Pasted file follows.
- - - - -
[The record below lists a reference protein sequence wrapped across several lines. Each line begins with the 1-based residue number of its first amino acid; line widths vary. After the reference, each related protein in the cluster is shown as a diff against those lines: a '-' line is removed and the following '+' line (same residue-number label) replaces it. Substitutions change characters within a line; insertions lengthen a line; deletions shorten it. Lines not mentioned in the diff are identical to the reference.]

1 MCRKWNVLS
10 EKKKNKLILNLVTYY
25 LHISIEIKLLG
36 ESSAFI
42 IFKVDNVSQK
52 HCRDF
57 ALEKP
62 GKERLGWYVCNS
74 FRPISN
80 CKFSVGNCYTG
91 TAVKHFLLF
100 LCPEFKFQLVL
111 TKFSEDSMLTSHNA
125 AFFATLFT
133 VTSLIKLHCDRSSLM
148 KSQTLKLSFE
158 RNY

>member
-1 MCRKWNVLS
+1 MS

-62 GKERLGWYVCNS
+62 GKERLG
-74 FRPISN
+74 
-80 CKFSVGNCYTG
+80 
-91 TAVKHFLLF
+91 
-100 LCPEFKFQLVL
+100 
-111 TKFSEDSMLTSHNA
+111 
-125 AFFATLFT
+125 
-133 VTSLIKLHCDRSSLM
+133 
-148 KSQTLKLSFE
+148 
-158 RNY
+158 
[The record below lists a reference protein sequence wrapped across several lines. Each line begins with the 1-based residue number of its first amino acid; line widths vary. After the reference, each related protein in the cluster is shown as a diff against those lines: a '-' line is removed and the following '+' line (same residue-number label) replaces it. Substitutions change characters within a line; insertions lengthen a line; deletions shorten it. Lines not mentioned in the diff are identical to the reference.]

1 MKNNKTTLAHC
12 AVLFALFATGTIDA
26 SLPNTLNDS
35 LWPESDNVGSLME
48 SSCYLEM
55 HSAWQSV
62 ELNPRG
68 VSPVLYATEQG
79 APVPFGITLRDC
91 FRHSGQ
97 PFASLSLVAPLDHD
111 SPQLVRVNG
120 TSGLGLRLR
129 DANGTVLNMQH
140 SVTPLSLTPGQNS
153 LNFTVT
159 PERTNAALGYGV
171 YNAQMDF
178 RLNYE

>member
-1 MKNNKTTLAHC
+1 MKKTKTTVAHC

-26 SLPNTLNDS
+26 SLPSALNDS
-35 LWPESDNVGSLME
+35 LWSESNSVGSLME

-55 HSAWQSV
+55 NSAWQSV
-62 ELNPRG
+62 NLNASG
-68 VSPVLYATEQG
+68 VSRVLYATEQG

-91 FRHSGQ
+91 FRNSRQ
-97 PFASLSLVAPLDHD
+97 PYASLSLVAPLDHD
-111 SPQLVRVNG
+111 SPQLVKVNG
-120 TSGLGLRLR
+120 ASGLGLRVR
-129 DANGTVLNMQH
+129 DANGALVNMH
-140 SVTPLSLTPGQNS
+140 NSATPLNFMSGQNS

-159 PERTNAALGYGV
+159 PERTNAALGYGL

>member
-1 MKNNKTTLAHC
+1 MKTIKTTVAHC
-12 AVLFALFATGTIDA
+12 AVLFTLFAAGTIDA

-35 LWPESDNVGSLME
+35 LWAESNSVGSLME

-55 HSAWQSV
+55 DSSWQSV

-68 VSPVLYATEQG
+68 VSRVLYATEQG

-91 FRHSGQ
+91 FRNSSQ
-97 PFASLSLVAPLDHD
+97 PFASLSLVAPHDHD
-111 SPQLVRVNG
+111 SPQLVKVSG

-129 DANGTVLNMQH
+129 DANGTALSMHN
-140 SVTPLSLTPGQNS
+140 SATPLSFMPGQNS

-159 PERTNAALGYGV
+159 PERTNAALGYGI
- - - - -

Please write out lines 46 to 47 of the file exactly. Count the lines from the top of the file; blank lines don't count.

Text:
35 LWPESDNVGSLME
48 SSCYLEM